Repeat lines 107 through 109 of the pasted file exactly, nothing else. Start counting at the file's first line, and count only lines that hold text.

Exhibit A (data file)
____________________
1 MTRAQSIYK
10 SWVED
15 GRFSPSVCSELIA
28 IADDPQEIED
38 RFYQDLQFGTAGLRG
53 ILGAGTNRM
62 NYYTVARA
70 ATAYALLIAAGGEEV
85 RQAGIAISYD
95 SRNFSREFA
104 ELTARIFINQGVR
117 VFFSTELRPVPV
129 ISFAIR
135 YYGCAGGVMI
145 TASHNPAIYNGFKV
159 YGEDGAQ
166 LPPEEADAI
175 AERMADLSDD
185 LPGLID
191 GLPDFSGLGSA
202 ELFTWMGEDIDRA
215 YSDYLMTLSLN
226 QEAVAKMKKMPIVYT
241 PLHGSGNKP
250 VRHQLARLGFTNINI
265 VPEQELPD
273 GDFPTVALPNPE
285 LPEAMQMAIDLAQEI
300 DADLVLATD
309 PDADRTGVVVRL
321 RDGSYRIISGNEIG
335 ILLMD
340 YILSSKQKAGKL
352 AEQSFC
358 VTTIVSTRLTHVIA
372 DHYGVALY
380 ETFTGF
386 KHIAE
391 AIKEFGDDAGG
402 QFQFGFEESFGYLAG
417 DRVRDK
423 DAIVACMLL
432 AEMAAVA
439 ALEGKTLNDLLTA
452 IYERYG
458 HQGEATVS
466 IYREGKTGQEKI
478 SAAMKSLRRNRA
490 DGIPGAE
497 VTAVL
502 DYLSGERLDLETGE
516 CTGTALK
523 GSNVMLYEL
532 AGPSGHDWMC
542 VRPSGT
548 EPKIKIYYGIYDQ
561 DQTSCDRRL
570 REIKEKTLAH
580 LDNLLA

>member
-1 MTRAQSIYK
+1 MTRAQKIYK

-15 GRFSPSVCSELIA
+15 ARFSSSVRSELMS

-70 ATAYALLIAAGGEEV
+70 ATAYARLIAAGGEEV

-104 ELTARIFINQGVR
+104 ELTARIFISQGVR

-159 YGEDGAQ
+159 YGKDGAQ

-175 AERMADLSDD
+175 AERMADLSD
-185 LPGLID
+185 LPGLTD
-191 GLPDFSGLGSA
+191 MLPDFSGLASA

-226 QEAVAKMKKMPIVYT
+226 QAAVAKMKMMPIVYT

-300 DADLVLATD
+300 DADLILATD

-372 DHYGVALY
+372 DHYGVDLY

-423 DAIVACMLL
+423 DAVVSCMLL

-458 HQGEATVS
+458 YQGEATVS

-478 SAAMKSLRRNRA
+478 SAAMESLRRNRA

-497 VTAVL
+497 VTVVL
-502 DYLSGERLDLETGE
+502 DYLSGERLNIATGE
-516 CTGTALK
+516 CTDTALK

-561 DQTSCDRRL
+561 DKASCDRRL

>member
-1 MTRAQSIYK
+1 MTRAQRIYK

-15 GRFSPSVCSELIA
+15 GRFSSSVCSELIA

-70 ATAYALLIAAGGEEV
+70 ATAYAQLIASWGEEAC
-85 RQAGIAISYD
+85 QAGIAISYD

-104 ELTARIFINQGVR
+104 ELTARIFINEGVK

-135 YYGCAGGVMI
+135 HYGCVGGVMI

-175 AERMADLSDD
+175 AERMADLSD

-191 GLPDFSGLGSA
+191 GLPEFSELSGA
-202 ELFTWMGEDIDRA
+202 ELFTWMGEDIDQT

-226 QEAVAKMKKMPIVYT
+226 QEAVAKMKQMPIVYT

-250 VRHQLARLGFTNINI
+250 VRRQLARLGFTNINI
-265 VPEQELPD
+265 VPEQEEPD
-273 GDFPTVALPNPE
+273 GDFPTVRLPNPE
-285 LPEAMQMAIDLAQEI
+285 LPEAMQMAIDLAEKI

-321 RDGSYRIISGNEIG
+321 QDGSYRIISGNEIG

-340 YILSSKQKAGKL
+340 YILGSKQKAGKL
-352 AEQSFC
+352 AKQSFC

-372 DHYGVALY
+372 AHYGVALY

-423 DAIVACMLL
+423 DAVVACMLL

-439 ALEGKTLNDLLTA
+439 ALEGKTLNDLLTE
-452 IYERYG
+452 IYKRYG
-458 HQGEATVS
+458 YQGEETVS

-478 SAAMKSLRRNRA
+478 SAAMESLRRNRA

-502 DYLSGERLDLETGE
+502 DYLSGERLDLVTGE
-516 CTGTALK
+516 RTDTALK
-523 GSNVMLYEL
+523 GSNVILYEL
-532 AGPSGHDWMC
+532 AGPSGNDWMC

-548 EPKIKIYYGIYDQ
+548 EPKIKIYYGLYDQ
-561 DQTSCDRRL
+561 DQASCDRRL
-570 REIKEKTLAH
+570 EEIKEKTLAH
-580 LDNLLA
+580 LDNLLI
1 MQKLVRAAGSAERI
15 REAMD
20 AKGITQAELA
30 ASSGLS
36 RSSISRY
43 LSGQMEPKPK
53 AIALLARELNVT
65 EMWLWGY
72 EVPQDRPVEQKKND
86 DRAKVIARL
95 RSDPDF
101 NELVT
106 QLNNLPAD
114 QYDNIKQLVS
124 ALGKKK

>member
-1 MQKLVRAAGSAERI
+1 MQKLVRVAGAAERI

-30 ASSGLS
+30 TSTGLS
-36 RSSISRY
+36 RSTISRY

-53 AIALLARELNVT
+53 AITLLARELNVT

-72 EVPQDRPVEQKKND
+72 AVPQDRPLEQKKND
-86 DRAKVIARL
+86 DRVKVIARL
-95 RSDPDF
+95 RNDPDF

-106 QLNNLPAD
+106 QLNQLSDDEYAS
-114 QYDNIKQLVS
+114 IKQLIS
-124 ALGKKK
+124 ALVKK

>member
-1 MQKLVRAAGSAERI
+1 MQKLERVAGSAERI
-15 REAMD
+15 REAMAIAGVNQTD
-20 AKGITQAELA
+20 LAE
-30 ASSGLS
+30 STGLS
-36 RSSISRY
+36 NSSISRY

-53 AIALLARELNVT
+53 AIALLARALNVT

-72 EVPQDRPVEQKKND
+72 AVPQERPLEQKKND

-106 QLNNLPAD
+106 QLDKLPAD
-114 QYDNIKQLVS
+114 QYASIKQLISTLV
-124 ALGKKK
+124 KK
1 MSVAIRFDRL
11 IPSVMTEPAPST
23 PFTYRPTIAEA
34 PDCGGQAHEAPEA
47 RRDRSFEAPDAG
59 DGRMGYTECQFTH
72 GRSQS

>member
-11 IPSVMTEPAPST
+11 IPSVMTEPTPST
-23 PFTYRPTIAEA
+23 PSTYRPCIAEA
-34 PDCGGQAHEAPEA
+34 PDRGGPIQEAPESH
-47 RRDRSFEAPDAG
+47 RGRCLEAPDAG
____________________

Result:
+104 ELTARIFINEGVK

-135 YYGCAGGVMI
+135 HYGCVGGVMI